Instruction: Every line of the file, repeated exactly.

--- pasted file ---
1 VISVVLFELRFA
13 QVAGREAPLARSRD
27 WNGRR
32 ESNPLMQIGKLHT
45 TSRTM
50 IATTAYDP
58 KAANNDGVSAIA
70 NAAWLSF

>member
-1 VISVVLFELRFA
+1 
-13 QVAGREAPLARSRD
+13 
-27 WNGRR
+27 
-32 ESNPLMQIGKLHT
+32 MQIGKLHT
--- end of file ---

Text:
1 VISVVLFELRFA
13 QVAGREAPLARSRD
27 WNGRR
32 ESNPLMQIGKLHT
45 TSRTM
50 IATTAYDP
58 KAANNDGVSAIA
70 NAAWLSF

>member
-1 VISVVLFELRFA
+1 
-13 QVAGREAPLARSRD
+13 
-27 WNGRR
+27 
-32 ESNPLMQIGKLHT
+32 MQIGKLHT